Country to Country: Dixie Chicks and Rascal Flatts

Country to Country took place this weekend at the O2. It is a two day festival showcasing eight of country music’s brightest stars, numerous pop-up stages with dozens of upcoming country bands and artists, including Emma Jade and Striking Matches, and the Town Square Market featuring stalls reflecting the country theme – CD’s, Cowboy Boots, Clothing and so much more.

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Dixie Chicks

The Dixie Chicks were shrouded in mystery at the O2 this weekend, they were one of the only acts who did not have a press conference, their set was shorter then anticipated, and their future as a band is up in the air. It was not all that long ago that Natalie Maines spoke of her disdain for country music, and was busy recording a solo album, as the Courtyard Hounds, formed of Martie Maguire and Emily Robinson, released their second. Nevertheless, the band recently toured Canada, and their appearance at Country to Country was highly anticipated.

It seemed fitting that they began the set with Taking the Long Way – ‘It’s been two long years now, since the top of the world came crashing down.’ It was of course in at a show in London, in 2003, during the Top of The World tour, that The Dixie Chicks made comments that would forever change their place in country music. This was only briefly alluded to, Natalie quipped, ‘London has always had a special place in our hearts, and that all started eleven years ago,’ and the reaction to Not Ready to Make Nice was astounding. The room exploded, and it certainly felt as if every single person in attendance was belting out the lyrics with the band. They did not dwell on the past however, and a surprise cover of Miley Cyrus’ Wrecking Ball fit well with the sound the band created on their last album, Taking The Long Way. Although they still incorporate the banjo, fiddle and mandolin (they were, of course, originally a bluegrass band), the electric guitar has become more prominent, and takes after the rock genre, as opposed to country. The set was peppered with tracks from the bands heyday including Goodbye Earl and Wide Open Spaces, but some seemingly obvious choices, such as fan favourite Traveling Soldier, were conspicuous by their absence. The high level of musicianship throughout their varied repertoire was evident, they were defiantly country, but with an edge that gives the Dixie Chicks their unique appeal.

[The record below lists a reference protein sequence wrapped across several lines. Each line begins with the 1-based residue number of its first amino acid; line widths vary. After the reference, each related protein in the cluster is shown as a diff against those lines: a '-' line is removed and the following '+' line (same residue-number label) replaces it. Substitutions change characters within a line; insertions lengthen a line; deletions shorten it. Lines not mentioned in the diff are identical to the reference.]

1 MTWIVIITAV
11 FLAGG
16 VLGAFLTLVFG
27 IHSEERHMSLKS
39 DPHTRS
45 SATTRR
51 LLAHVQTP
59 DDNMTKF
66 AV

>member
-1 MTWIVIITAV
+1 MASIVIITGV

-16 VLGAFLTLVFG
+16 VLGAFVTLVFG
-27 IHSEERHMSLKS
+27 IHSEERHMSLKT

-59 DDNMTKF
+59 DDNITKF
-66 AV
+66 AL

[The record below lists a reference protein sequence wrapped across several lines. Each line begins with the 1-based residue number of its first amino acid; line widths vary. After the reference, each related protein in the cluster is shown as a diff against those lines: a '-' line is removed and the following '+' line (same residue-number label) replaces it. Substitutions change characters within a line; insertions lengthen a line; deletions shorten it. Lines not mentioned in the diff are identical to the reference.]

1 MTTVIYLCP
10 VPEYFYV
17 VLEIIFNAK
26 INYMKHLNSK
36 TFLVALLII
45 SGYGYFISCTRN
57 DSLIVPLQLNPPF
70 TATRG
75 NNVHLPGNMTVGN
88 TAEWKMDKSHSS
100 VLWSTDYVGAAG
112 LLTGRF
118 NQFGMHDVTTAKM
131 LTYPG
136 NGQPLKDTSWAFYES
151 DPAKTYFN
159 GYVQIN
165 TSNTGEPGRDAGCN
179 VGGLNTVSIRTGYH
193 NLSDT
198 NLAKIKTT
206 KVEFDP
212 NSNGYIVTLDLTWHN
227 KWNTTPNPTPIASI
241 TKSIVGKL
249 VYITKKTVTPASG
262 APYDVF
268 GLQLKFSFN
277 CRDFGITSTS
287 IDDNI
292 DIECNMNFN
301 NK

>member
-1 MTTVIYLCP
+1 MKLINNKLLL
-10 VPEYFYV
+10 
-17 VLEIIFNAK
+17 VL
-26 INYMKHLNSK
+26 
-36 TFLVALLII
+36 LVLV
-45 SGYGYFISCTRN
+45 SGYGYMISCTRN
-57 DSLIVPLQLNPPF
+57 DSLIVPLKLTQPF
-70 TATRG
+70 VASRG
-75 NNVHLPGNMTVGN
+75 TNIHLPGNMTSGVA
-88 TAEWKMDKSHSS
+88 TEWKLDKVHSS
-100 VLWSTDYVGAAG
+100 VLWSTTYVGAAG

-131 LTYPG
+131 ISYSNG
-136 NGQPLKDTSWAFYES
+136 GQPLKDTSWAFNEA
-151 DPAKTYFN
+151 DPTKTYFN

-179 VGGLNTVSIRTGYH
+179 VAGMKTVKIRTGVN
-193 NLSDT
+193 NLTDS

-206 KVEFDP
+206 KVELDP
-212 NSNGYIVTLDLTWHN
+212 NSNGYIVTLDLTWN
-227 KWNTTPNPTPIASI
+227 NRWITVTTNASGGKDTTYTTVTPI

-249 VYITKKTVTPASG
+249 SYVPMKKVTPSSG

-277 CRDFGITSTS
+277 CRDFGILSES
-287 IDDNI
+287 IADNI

Rascal Flatts

There was a wide range of country music represented at Country to Country this year, Rascal Flatts were more polished, pop-country than many of the other acts. This is no bad thing by any means – their presence rounded out the lineup, and provided a more authentic cross section of country music. This band are experienced, and this is evident in their live performance – their tight harmonies, and seamlessly merging from one song to another. They make live performance look so easy, allowing fans to just enjoy the music. They tease the audience with elongated intros and snippets of music hinting at their most loved hits.

Rascal Flatts were one of the first bands on the stage to make real use of the screen backdrop, playing videos that reflected the lyrics of their songs – this was a Rascal Flatts show, a large scale production, not just a live performance. Every note of Gary LeVox’s remarkable falsetto was flawless, and their songs sound just as good, if not better, live. There is a banjo present, but the instrumentation is not overtly country, but then again, fans of this band would not expect it to be. There is little sense of ‘rawness’ with this band – they have worked hard to perfect their craft. However, they managed to convey a sense of vulnerability through songs such as God Bless The Broken Road, when LeVox ad-libbed a gospel riff featuring impressive vocal acrobatics. Rascal Flatts consistently deliver exceptional live performances, this weekend was no different – they represented pop-country in style.

The Dixie Chicks and Rascal Flatts were the third act on the main stage, on Saturday and Sunday respectively. Tune in tomorrow for Zac Brown Band and Brad Paisley. My review of C2C for the Telegraph can be found here.

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